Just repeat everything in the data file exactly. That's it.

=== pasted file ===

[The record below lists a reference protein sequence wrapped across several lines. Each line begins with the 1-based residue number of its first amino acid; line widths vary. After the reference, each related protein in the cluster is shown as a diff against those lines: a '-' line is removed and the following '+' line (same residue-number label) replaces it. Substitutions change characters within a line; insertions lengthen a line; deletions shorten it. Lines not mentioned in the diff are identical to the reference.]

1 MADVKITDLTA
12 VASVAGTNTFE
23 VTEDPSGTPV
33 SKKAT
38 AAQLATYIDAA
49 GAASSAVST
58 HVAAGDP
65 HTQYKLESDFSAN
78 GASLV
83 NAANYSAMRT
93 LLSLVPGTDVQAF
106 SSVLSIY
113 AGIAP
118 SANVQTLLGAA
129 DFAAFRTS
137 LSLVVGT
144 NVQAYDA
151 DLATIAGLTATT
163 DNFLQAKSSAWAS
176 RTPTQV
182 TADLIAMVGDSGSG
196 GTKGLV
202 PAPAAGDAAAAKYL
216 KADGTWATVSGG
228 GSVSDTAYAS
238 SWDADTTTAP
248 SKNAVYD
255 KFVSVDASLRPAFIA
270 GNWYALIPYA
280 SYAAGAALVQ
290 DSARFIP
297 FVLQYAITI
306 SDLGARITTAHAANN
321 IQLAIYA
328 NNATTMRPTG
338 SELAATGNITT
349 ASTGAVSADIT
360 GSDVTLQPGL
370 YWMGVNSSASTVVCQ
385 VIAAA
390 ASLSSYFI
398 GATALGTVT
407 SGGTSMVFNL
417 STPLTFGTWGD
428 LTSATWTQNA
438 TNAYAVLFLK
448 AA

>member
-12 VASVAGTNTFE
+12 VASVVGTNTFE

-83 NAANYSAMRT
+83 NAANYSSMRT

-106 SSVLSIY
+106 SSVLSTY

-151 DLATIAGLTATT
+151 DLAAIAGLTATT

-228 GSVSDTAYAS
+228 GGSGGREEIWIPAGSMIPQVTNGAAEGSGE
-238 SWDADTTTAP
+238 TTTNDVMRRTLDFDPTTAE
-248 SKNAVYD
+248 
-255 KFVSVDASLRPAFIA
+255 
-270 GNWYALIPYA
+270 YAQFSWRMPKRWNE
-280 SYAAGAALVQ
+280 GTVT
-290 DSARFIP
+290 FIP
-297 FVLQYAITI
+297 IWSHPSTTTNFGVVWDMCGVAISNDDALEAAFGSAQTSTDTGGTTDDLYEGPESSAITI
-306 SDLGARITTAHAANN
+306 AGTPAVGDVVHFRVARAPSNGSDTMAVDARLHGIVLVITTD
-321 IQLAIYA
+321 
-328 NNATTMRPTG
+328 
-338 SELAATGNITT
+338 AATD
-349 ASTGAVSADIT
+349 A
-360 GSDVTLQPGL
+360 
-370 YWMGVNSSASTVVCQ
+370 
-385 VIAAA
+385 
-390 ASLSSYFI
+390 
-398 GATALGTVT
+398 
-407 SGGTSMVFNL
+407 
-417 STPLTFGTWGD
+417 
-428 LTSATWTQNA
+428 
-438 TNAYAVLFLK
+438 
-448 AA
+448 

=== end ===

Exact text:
[The record below lists a reference protein sequence wrapped across several lines. Each line begins with the 1-based residue number of its first amino acid; line widths vary. After the reference, each related protein in the cluster is shown as a diff against those lines: a '-' line is removed and the following '+' line (same residue-number label) replaces it. Substitutions change characters within a line; insertions lengthen a line; deletions shorten it. Lines not mentioned in the diff are identical to the reference.]

1 MADVKITDLTA
12 VASVAGTNTFE
23 VTEDPSGTPV
33 SKKAT
38 AAQLATYIDAA
49 GAASSAVST
58 HVAAGDP
65 HTQYKLESDFSAN
78 GASLV
83 NAANYSAMRT
93 LLSLVPGTDVQAF
106 SSVLSIY
113 AGIAP
118 SANVQTLLGAA
129 DFAAFRTS
137 LSLVVGT
144 NVQAYDA
151 DLATIAGLTATT
163 DNFLQAKSSAWAS
176 RTPTQV
182 TADLIAMVGDSGSG
196 GTKGLV
202 PAPAAGDAAAAKYL
216 KADGTWATVSGG
228 GSVSDTAYAS
238 SWDADTTTAP
248 SKNAVYD
255 KFVSVDASLRPAFIA
270 GNWYALIPYA
280 SYAAGAALVQ
290 DSARFIP
297 FVLQYAITI
306 SDLGARITTAHAANN
321 IQLAIYA
328 NNATTMRPTG
338 SELAATGNITT
349 ASTGAVSADIT
360 GSDVTLQPGL
370 YWMGVNSSASTVVCQ
385 VIAAA
390 ASLSSYFI
398 GATALGTVT
407 SGGTSMVFNL
417 STPLTFGTWGD
428 LTSATWTQNA
438 TNAYAVLFLK
448 AA

>member
-12 VASVAGTNTFE
+12 VASVVGTNTFE

-83 NAANYSAMRT
+83 NAANYSSMRT

-106 SSVLSIY
+106 SSVLSTY

-151 DLATIAGLTATT
+151 DLAAIAGLTATT

-228 GSVSDTAYAS
+228 GGSGGREEIWIPAGSMIPQVTNGAAEGSGE
-238 SWDADTTTAP
+238 TTTNDVMRRTLDFDPTTAE
-248 SKNAVYD
+248 
-255 KFVSVDASLRPAFIA
+255 
-270 GNWYALIPYA
+270 YAQFSWRMPKRWNE
-280 SYAAGAALVQ
+280 GTVT
-290 DSARFIP
+290 FIP
-297 FVLQYAITI
+297 IWSHPSTTTNFGVVWDMCGVAISNDDALEAAFGSAQTSTDTGGTTDDLYEGPESSAITI
-306 SDLGARITTAHAANN
+306 AGTPAVGDVVHFRVARAPSNGSDTMAVDARLHGIVLVITTD
-321 IQLAIYA
+321 
-328 NNATTMRPTG
+328 
-338 SELAATGNITT
+338 AATD
-349 ASTGAVSADIT
+349 A
-360 GSDVTLQPGL
+360 
-370 YWMGVNSSASTVVCQ
+370 
-385 VIAAA
+385 
-390 ASLSSYFI
+390 
-398 GATALGTVT
+398 
-407 SGGTSMVFNL
+407 
-417 STPLTFGTWGD
+417 
-428 LTSATWTQNA
+428 
-438 TNAYAVLFLK
+438 
-448 AA
+448 